Archive for July, 2008


Ãœberclocker Update 13: You Mean Solid Objects Can’t Intersect IRL like they do in Inventor? Edition

Jul 29, 2008 in Bots, Project Build Reports, Überclocker

It’s slowly coming together.

Actually, there is exactly one more part in the mechanical assembly of the robot to make… in theory. After that, it’s all electronics work (and maybe some minor mods here and there). However, that one part is going to be a ton of trouble.

Anyways, pics.

Both ÃœGFBs in place. I’m missing 4-40 cap screws to assemble them, so I (go figure) need to run to the hardware store again, or just order a box from McMaster and hold my peace forever (until I need a longer one).

Each ÃœGFB contains 3 drill gearbox stages for a total of 216:1 per gearbox. The 3:1 chain final reduction takes it to 648:1 from motor to output.

This assembly will not take its own stall torque – I established that long ago and decided to just go with it.

Alright, so, here’s the last major fabbed part on Ãœberclocker – the gearbox main shaft. This was one of the parts that I designed at 5AM while hopped up on Jolt and never quite looked back until I had to make it – which is when I realized it was a HORRIBLE idea.

But it was an excuse to explore the threadcutting functions of the lathe. In order to mechanically decouple the fr0k spr0cket from the gearboxes, I decided to use a giant nut on the shaft along with washers and disc springs to set the “clutch force” needed. This required the cutting of a 3/4-16 thread into the steel rod. I had no 3/4″ die and probably couldn’t crank one even if I had it.

So, in a leap of faith, I read a quick webpage or two about threadcutting (“So that’s what the little dial thing is for…”) and went for it. Here’s the thread in the process of being carved into the steel shaft.

Well, the finish is horrible, the threadform isn’t exactly triangular, and there was a bit of “accidental overshoot”, but the nut fits. Not bad for a first shot.

The main shaft slipped in place…

…with a fr0kspr0cket and retaining nut.

About now is where I realized that the system had to be re-engineered. I didn’t “design” any sort of power transmission mechanism from the the gearbox shafts to the main shaft. So in a moment of brilliance, I tried to wing it with set screws.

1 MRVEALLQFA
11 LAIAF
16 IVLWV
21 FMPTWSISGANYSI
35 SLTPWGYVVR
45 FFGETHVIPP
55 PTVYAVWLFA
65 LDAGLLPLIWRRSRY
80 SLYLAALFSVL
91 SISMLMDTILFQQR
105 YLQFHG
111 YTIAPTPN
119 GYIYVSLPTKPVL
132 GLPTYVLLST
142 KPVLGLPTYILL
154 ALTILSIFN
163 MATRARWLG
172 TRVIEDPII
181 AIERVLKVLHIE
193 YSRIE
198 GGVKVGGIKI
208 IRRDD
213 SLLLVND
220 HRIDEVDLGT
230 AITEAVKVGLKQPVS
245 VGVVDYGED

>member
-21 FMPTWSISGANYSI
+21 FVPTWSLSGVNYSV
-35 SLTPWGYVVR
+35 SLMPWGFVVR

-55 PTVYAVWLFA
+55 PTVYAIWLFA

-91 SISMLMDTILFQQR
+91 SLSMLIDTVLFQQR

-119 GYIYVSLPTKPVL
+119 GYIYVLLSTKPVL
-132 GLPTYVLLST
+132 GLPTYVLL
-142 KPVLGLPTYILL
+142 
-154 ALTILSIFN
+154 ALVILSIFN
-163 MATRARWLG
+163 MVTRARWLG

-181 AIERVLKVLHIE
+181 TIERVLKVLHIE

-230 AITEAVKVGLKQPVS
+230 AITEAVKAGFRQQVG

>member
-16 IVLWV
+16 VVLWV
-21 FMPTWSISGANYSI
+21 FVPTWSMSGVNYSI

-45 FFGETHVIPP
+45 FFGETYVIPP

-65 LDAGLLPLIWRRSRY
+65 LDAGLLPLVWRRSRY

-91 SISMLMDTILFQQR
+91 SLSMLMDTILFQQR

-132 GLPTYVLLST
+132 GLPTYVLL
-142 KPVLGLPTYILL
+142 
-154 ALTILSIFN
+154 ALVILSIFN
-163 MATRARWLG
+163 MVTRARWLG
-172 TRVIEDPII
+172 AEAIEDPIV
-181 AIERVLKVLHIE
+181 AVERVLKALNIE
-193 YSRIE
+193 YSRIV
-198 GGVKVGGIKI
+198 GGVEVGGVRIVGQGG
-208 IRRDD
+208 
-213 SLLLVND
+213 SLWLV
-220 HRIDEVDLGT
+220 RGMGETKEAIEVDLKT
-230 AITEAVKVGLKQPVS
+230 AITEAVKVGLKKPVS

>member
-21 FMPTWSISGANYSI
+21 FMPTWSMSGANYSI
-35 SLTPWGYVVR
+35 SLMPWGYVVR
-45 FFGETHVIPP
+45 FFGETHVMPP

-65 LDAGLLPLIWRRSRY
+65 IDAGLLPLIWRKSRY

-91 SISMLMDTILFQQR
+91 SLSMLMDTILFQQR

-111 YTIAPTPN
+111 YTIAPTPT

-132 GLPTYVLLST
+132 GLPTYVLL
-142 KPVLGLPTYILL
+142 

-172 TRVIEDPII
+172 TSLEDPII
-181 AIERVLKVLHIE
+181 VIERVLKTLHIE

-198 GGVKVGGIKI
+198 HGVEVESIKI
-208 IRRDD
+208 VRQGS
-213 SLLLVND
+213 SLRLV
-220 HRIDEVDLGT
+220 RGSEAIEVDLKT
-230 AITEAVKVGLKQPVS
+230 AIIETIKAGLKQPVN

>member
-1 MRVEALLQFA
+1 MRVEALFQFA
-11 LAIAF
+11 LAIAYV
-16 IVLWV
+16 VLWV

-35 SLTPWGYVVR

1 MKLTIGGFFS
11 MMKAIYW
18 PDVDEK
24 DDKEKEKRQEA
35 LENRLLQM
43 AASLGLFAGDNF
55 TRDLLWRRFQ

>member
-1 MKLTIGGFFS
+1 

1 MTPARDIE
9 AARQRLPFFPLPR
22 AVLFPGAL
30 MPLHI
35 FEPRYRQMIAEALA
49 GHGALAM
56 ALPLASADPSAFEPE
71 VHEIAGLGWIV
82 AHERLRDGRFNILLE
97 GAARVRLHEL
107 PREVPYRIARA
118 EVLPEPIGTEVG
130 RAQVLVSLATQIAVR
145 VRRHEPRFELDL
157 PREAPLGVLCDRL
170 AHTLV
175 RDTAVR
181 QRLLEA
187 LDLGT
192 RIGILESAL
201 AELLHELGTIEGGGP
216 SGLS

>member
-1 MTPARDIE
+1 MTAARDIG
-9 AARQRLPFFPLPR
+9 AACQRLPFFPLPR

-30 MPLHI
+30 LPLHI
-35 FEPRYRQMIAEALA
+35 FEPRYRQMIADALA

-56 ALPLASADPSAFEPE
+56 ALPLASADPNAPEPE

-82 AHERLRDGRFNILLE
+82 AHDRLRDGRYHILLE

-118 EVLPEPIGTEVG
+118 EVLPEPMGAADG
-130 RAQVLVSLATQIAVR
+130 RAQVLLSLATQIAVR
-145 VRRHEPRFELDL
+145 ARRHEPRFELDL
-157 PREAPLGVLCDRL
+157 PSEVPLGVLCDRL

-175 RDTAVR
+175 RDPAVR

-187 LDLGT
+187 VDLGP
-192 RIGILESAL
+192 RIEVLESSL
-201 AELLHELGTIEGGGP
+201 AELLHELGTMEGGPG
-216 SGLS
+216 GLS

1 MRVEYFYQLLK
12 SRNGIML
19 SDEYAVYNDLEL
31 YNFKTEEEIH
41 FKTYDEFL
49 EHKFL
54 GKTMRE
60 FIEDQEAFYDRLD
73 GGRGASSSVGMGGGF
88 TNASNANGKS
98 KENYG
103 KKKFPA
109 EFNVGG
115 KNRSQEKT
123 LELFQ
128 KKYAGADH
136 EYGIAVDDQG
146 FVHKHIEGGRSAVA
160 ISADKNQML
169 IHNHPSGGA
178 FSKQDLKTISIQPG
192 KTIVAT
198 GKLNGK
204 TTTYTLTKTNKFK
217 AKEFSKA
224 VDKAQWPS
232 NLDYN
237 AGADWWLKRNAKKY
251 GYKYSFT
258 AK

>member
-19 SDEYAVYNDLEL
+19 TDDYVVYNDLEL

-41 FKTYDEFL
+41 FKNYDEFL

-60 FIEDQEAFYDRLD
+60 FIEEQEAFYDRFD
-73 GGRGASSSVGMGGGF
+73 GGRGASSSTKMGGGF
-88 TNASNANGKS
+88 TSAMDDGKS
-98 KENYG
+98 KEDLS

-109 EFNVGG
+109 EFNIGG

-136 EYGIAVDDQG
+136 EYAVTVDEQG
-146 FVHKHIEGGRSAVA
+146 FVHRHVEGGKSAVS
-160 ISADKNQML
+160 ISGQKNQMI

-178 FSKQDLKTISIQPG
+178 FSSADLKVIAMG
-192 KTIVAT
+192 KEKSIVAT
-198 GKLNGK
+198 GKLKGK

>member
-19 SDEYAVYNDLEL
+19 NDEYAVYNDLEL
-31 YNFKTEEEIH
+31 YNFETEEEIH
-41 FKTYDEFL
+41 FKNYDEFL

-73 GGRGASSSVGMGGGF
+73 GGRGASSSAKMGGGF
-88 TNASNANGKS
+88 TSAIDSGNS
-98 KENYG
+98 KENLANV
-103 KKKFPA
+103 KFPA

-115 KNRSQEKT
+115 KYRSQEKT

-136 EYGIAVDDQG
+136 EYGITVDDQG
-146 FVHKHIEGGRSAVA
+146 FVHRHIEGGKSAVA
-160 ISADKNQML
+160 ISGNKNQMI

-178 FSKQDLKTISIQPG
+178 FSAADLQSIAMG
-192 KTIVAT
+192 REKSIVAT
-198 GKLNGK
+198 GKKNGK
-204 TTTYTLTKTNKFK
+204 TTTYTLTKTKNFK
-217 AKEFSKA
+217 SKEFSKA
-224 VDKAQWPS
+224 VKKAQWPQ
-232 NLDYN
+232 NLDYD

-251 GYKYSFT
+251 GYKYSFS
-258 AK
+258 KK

However, the 3/4″ OD of the shaft along with the .472″ bore meant that there was a hair over 1/8″ of thread in the set screw holes, which is bad even if I flatted the drill gearbox shafts. Additionally, I had no space for washers or disc springs next to the nut, since it would cover the set screw hole if it moved any further towards the sides.

So I pretty much designed myself into a corner here. Fortunately, 2.5 weeks remain to re-engineer this section of the bot.

A quick check to see if everything lines up.. indeed it does. So maybe I was actually awake for this part of the modeling?

After my disc springs and random hardware arrived from McMaster, I needed to put together the clamp arm pivot block. This required pre-loading the disc spring stack a bit in order to cram the retaining ring onto the leadscrew nut assembly.

Unfortunately, I can’t do this AND wield a retaining ring plier at the same time. So this Somewhat Innovative Solutionâ„¢ was devised – push the springs down by clamping the pivot block’s edges and tightening the clamps.

The complete clamp arm actuator, with the motor mounted and previously interfering shoulder screw counterbored.

The corner I designed myself into has, as any good corner should, three sides – two ÃœGFB gearbox shafts and the leadscrew from the clamp actuator.

I’m not exactly sure what I was thinking at 5AM when I whipped this together, but it was probably not very much nor very coherent. At the clamp’s maximum travel, the leadscrew interferes with the diameter of the gearbox shafts almost to the 3/8″ thread.

This is bad – 3/8″ isn’t exactly very beefy, especially not when it’s hollow and loaded with stress-rising threads. I could remove the little retaining screw from the actuator, but that gains barely an eighth inch of diameter (and also risks running the clamp arm right off the end of the leadscrew, which is bad)